There were California propositions put up to defeat the UFW for once and for all. The growers had so much power. After a year or so with the Huelga School, we were told, as I recall, that there would be no Huelga School if there were no Farmworkers’ Union. So, Huelga School staff were called to the boycott and the fight against the propositions back in the San Francisco Bay Area. I went a bit reluctantly because I loved the Huelga School and the children. Of course, the UFW had to survive. Another experience awaited.
I found a place to live in San Anselmo, California, with the UCSF old boyfriend (also a huge UFW supporter), and threw my efforts into the Marin County UFW effort. I replaced a young man named Joel as UFW organizer in the area. There was a great location that served as our headquarters with a wonderful 40’s something woman. Cecilia whose last name I cannot remember. She was spearheading social justice and green issues of all sorts in the area and so she embraced us UFW folk. Mariposa comes to mind. It was a little store front, and I made countless organizing phone calls for the UFW from here.
Little did I know that I would be trained by one of the most famous community organizers of our time, Fred Ross who trained under Saul Alinsky. I am just writing and telling you my experience as I recall. Fred trained us in how to hold house meetings where we would bring people together to learn about the farm workers and the UFW. My little notebook from that time has church contacts, union contacts, community contacts, prison contacts. I can picture him in the training sessions. Tall, gray hair, slim. INTENSE. This house meeting model is still what is being used in the social justice and green issues we are dealing with today. I worked a seven day week for the farm workers and the UFW. I worked morning, noon, and night. I got exhausted. I asked Fred Ross for a week or two (I forget what) off to re-charge. He said no! Nobody leaves during this proposition fight. I knew I could not continue at the pace Fred expected. I was beyond my physical and mental capabilities (OK I have to confess that the boyfriend not working out and its trauma in my young 23 year old life played a part). I regret my youthful inabilities to deal with romantic relationships.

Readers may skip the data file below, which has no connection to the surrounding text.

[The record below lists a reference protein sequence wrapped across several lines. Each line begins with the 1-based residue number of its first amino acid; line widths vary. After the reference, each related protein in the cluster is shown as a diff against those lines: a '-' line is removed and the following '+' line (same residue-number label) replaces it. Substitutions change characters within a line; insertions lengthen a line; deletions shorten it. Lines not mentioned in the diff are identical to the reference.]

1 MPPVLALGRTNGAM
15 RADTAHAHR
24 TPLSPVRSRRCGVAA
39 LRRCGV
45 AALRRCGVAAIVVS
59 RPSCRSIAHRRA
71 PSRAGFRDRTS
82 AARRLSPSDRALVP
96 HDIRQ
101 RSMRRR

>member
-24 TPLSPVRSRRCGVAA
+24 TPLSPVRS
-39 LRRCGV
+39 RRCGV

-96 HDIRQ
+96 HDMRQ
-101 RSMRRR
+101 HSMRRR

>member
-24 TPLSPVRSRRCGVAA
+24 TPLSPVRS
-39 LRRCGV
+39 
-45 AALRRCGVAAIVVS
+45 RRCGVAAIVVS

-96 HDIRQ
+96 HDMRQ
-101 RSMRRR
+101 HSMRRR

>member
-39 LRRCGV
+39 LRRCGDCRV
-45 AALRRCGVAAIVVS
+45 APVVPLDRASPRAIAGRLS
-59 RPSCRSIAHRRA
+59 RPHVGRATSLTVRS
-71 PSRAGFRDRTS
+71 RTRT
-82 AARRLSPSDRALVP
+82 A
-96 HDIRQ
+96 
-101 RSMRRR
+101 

And so, with sadness, I resigned my position with the National Council of Churches, United Farm Workers Union. I needed to do that after years of working non-stop. Made plans to study for a master’s degree in social work. Now, it was 1973, and I headed back to PA to enter the MSW program at the University of Pennsylvania School of Social Work in Philadelphia that took me in on scholarship.
I did my master’s thesis on bilingual education at an elementary school in Philadelphia. Inspired by my farm worker experience - a life changing experience. I have been working for social justice ever since.